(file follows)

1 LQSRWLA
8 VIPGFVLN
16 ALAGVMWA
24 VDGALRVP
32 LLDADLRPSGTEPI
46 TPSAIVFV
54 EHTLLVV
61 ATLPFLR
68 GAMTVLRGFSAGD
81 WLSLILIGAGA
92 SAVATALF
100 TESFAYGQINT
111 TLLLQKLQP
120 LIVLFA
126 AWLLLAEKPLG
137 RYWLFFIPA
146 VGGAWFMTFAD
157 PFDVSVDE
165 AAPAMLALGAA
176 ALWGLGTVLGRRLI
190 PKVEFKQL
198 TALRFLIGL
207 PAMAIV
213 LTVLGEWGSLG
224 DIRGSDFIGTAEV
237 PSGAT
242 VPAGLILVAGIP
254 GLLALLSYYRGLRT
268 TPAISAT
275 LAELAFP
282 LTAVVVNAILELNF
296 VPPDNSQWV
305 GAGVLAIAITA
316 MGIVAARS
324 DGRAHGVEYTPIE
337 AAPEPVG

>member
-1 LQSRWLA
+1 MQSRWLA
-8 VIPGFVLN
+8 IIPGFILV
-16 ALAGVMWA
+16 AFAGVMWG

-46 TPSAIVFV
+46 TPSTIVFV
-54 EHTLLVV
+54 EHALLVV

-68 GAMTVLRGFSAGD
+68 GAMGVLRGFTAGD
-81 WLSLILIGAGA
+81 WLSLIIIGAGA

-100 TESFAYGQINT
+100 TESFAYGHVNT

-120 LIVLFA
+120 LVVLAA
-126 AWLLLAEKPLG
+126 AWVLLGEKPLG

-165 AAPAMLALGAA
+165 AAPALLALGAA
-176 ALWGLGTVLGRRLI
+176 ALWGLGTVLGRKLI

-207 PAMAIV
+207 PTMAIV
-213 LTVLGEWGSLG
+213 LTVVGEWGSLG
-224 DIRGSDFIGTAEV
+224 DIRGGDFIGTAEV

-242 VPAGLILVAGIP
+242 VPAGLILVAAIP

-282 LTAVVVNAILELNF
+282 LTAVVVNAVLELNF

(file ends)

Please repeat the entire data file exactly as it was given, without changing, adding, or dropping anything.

1 LQSRWLA
8 VIPGFVLN
16 ALAGVMWA
24 VDGALRVP
32 LLDADLRPSGTEPI
46 TPSAIVFV
54 EHTLLVV
61 ATLPFLR
68 GAMTVLRGFSAGD
81 WLSLILIGAGA
92 SAVATALF
100 TESFAYGQINT
111 TLLLQKLQP
120 LIVLFA
126 AWLLLAEKPLG
137 RYWLFFIPA
146 VGGAWFMTFAD
157 PFDVSVDE
165 AAPAMLALGAA
176 ALWGLGTVLGRRLI
190 PKVEFKQL
198 TALRFLIGL
207 PAMAIV
213 LTVLGEWGSLG
224 DIRGSDFIGTAEV
237 PSGAT
242 VPAGLILVAGIP
254 GLLALLSYYRGLRT
268 TPAISAT
275 LAELAFP
282 LTAVVVNAILELNF
296 VPPDNSQWV
305 GAGVLAIAITA
316 MGIVAARS
324 DGRAHGVEYTPIE
337 AAPEPVG

>member
-1 LQSRWLA
+1 MQSRWLA
-8 VIPGFVLN
+8 IIPGFILV
-16 ALAGVMWA
+16 AFAGVMWG

-46 TPSAIVFV
+46 TPSTIVFV
-54 EHTLLVV
+54 EHALLVV

-68 GAMTVLRGFSAGD
+68 GAMGVLRGFTAGD
-81 WLSLILIGAGA
+81 WLSLIIIGAGA

-100 TESFAYGQINT
+100 TESFAYGHVNT

-120 LIVLFA
+120 LVVLAA
-126 AWLLLAEKPLG
+126 AWVLLGEKPLG

-165 AAPAMLALGAA
+165 AAPALLALGAA
-176 ALWGLGTVLGRRLI
+176 ALWGLGTVLGRKLI

-207 PAMAIV
+207 PTMAIV
-213 LTVLGEWGSLG
+213 LTVVGEWGSLG
-224 DIRGSDFIGTAEV
+224 DIRGGDFIGTAEV

-242 VPAGLILVAGIP
+242 VPAGLILVAAIP

-282 LTAVVVNAILELNF
+282 LTAVVVNAVLELNF